I am ashamed to say when Manjit invited me to attend the launch, I had heard Manjit’s poem but that was it.
As a long-standing member of Stand Up To Racism, a cofounder of Poets Against Racism, I am baffled how this sad campaign led by a fabulous campaigner passed me by. Especially as I have worked closely with her MP John Mcdonnell campaigning for Disabled People’s rights, as part of Disabled People Against the Cuts (DPAC), yet I never knew of his tireless work on behalf of the Reel family.
So, I had little expectations of what to expect. When a frail Asian woman entered the tent, I must admit being even more confused.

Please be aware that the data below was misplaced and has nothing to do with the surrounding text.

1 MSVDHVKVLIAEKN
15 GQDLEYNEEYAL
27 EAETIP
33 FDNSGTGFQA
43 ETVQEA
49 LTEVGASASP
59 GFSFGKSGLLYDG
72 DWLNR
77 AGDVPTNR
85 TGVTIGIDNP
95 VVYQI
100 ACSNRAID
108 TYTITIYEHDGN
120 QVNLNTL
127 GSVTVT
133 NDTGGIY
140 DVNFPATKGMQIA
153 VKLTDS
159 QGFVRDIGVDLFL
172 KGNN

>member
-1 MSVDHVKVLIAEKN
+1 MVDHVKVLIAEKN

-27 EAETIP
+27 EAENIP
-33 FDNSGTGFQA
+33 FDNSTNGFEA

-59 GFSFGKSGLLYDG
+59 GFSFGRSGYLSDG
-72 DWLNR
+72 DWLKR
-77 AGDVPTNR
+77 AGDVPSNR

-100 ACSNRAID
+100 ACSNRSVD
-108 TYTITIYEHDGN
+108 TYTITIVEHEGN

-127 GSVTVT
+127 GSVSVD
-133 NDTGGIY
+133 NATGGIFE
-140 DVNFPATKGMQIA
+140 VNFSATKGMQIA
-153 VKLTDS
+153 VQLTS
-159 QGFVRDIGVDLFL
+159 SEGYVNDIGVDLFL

The tent was packed, with many standing outside the tent, so I must have been on my own with my ignorance.
Manjit introduced me to Sukhdev and she immediately agreed to sign my copy of her book, which I thought was a gracious thing to do, as she did not know me from Adam or Eve
If I was in any doubt about the calibre of the campaigner, my fears were smartly put out to pasture.
As the lioness roared in defence of her cub, through a veil of tears, I and everyone in the close vicinity got a blast of this courageous campaigner’s fearless campaign to ensure she got justice for her beloved lost son and to fix her fractured family. By the time she had finished her tearful heart wrenching story, I like everyone there was ready to stand under her flag and fight her corner.